2012 Statement on the Nature of God
God is the ultimate mystery of the universe, the name we give, without any claim of certainty or finality, to the postulated Source of our wonder and awe at Creation. We say Creation to suggest that God is greater than the universe, that the observable universe is not “everything that exists” or self-existent, that the origin of the universe is related in some way to the existence and activity of God. We are open to the possibility that the universe exists within God. The subject of God is unfathomable (אֵין חֵקֶר, Psa. 145:3, cf. Job 5:9, 11:7), beyond our full comprehension.
We say ‘God is One’: that like the observable universe, the intangible God is (thought to be) a unity, that the essence of God is singular and incomparable, that there is no limitation to God in terms of time, space, or any mode of existence, and that there is no limit to God in terms of providence, sovereignty, or any mode of presence. The statement ‘God is One’ denies any form of cosmic pluralism: this God has no rivals or opposites, this God has no companions or equals. “To whom will you compare me? Or who is my equal? says the Holy One.” (Isa. 40:25) “Acknowledge today and take to your heart that the Everlasting One is God in heaven above and on earth below. There is no other.” (Deut. 4:39) To deny the existence of a plurality of gods is not a matter of intolerance toward other religious systems, as monotheism has been accused of intolerance, but more of coherence: whatever you may believe about deity, your god(s) and my god are ultimately related to the One, and all concepts of the One fall short of full comprehension.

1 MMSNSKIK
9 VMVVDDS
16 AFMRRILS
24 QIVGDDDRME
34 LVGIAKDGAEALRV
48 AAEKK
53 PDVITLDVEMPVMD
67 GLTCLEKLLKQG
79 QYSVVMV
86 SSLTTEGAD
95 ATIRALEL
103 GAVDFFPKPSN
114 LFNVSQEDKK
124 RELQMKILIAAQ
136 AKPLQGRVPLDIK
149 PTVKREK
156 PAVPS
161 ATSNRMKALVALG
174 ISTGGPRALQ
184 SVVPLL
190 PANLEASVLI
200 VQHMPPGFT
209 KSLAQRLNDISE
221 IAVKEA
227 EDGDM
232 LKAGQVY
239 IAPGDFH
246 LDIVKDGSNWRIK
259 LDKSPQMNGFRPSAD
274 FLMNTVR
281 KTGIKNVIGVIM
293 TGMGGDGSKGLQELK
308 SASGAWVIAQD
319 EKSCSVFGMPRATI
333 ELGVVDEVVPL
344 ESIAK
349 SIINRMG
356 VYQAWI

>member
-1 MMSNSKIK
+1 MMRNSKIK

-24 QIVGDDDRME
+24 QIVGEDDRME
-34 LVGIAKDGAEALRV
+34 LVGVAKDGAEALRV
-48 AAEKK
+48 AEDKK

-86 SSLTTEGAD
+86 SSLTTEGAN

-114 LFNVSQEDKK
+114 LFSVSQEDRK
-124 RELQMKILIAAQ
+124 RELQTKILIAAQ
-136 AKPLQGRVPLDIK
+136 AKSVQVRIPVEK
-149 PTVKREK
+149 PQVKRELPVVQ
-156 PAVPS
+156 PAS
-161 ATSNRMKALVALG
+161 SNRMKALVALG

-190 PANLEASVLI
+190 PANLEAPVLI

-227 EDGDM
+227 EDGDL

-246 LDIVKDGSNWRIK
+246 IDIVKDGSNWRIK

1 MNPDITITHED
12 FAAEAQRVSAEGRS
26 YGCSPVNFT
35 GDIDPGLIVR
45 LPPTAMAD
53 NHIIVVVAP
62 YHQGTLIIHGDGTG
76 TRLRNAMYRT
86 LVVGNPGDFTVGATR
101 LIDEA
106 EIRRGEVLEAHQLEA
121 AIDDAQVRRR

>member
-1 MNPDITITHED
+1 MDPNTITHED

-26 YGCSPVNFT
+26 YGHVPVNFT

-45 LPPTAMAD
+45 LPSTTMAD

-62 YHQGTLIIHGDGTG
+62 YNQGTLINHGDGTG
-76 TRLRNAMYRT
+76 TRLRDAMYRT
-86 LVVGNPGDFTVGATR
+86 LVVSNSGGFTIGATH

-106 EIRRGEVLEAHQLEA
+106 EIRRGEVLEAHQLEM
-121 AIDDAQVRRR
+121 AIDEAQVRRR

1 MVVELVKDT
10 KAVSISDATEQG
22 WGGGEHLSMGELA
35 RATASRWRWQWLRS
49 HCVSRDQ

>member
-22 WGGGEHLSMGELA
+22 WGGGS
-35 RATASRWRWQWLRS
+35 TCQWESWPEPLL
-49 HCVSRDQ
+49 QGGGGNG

The Oneness of God does not fit into the usual categories. For example, God is neither personal nor impersonal, but a synthesis of these we will call transpersonal. God is not your personal God, not a magical source of favors or guarantees. All of Creation is the scope of God’s concern. God is not an extension of ourselves, not to be described in anthropomorphic terms. But neither is God an object of observation, an Other, nor a force or energy without ‘living’ presence, an It. God is a transpersonal being to whom we may ascribe personal terminology such as Father, King, or Shepherd while recognizing the limitations of these familiar terms. We ascribe human terms to God (due to the limitations of our knowledge), we do not imagine or describe God by these terms.
© 2012, Charles F, Hudson